When it comes to business, it’s all about trust. At least it is for employees.
Recent study shows 86 percent of employees say they must trust their boss to do well in the workplace. Yet trust in their superiors decreased in the last year for 26 percent of people polled, according to a report by the Interaction Association.
Employees that trust their bosses tend to achieve more customer loyalty and retention, profit growth and competitive market positions.
Here are five ways to build trust in your organization:
- Ask for input – Especially for decisions that directly affect your employees, ask for their opinions.
- Fill in the background – Give staff members the background information concerning why company decisions are made.
- Set for success – Offer your employees the opportunity for additional education and research so they can thrive.
- Admit your mistakes – Be honest with your team about errors; explain what happened, why it happened and move on.
- Don’t shoot the messenger – Do not punish employees for pointing out problems or issues with how operations are running.
For more information, check out the infographic and study published by the Interaction Association.
As soon as next year, consumers will see the calorie content of food on the menu at any chain restaurant, prepared foods section at the supermarket or even movie theater.
Companies have until November 2015 to add the calorie information“clearly and conspicuously” to any menus, menu boards and displays in order to comply with the labeling rules from the Food and Drug Administration.
The new regulations are intended to encourage people to think twice before consuming a high-calorie cheeseburger and fries. And, as a result, restaurants will be motivated to make their food healthier to keep calorie counts down.
“Americans eat and drink about one-third of calories away from home and people today expect clear information about the products they consume,” FDA commissioner Margaret Hamburg said to the Associated Press. The effort is just one way Americans can combat obesity, she added.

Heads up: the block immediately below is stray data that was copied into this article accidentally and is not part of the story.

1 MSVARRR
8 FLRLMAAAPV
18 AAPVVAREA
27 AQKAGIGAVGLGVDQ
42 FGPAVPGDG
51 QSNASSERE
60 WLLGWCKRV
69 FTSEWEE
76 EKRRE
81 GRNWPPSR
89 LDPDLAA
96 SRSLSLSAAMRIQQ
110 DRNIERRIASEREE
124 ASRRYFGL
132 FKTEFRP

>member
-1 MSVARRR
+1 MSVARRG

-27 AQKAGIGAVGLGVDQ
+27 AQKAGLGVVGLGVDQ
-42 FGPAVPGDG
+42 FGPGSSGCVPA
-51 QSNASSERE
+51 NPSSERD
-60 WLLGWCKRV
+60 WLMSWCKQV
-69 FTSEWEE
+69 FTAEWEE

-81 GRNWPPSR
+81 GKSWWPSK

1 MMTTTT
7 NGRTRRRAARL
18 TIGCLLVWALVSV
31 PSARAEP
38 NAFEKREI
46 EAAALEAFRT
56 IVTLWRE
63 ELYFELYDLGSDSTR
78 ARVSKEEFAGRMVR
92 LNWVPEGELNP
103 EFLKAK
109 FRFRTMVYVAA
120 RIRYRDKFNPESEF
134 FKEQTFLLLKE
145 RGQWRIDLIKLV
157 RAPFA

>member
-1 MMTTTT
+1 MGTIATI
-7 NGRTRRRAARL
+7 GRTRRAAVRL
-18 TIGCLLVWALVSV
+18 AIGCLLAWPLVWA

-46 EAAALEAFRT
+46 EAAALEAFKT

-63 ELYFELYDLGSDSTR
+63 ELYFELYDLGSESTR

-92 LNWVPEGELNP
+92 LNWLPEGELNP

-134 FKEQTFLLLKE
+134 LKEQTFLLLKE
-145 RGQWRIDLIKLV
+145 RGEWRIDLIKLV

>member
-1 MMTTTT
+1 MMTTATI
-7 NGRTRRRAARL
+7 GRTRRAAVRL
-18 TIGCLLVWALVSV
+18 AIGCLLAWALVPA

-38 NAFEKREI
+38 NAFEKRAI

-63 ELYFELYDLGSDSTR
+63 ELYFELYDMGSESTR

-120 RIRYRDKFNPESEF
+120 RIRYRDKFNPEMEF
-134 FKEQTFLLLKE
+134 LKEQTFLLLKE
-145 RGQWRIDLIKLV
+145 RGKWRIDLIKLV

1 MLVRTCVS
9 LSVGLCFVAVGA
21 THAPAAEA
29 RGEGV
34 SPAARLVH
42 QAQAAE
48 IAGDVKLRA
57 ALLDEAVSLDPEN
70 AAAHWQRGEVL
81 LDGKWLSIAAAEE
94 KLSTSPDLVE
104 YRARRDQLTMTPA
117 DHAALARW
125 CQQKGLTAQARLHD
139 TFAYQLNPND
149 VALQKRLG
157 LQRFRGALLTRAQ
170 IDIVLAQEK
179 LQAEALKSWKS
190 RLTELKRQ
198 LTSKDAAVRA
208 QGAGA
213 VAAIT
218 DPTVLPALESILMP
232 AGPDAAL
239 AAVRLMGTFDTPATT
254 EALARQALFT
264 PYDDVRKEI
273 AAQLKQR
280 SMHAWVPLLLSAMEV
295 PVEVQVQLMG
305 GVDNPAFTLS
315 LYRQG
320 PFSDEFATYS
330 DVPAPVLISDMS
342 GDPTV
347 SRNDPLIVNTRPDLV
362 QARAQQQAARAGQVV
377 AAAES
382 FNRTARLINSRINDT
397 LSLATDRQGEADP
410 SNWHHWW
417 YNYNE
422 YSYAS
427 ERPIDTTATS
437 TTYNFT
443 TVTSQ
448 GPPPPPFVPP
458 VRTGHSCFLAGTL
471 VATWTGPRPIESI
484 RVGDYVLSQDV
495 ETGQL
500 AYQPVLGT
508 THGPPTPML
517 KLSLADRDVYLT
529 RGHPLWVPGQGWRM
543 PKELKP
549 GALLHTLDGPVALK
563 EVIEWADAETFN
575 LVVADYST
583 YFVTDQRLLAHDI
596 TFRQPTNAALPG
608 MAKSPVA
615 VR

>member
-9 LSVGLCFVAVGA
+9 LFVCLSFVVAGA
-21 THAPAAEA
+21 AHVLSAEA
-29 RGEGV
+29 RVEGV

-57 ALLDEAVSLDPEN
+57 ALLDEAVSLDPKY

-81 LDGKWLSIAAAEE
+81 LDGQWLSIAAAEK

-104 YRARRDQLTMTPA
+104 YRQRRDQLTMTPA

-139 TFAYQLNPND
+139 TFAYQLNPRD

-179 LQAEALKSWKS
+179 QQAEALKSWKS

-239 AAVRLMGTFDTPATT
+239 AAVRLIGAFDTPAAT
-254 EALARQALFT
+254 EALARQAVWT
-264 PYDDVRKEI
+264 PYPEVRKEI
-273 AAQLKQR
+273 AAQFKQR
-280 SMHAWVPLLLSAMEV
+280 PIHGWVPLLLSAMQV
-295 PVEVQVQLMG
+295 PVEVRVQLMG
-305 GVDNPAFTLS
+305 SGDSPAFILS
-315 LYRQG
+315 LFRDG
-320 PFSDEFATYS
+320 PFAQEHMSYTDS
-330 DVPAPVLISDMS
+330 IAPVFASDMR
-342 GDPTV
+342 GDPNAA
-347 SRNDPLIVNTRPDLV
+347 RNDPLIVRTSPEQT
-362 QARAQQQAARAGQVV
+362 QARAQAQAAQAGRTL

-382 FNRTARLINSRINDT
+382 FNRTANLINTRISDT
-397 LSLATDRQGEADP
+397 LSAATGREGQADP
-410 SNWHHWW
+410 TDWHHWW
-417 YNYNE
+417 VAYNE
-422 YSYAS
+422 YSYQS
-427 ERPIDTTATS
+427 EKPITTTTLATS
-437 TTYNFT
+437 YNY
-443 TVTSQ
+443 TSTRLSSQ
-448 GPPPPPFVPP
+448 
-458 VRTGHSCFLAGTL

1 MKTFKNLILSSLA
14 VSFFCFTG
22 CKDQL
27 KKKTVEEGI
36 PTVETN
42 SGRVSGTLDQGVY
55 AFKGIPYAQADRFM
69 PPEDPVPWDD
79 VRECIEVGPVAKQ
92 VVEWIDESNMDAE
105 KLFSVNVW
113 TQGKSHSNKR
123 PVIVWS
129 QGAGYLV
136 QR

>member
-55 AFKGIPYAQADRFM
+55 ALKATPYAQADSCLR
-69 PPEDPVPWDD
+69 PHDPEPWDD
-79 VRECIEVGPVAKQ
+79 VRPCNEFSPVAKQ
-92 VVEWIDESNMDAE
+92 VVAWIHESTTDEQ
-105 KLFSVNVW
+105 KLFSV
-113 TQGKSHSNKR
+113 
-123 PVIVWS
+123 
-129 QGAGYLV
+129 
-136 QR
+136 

For more information, read the full article by Associated Press reporter Mary Clare Jalonick this post summarizes.
At this time last year the Affordable Care Act seemed destined for disaster, with the rollout of the nearly inoperable HealthCare.gov marketplace. But as the second open-enrollment period continues, evidence shows the ACA had some success in its first year.
Did it reduce the number of uninsured?
Yes. As of October 2014, 13.4 percent of adults in the U.S. were uninsured, the lowest rate since 2008, when the Gallup poll began tracking this information. It is also almost a 5 percent drop from the previous year, when the first open enrollment period began.
Was the insurance truly affordable?
Yes and No. For people with low and moderate incomes – about $29,000 for an individual or $59,000 for a family of four – the law was particularly helpful. Twenty percent of people in this group reported paying $0 for insurance and only 23 percent said their premium was more than $125 per month. But people with higher incomes said they were paying more per month and had greater difficulty affording coverage. The people that fall into this income bracket receive lower subsidies.
Did HealthCare.gov ever really work?
Yes and No. The part of the site that consumers used to sign up for plans worked so by the end of the first open enrollment period, more than 8 million people had bought insurance through the marketplaces. However, the “back end” of HealthCare.gov, the part that connects the marketplace with individual insurance companies is not fully automated.
For more information, read the full article by Consumer Reports this post summarizes.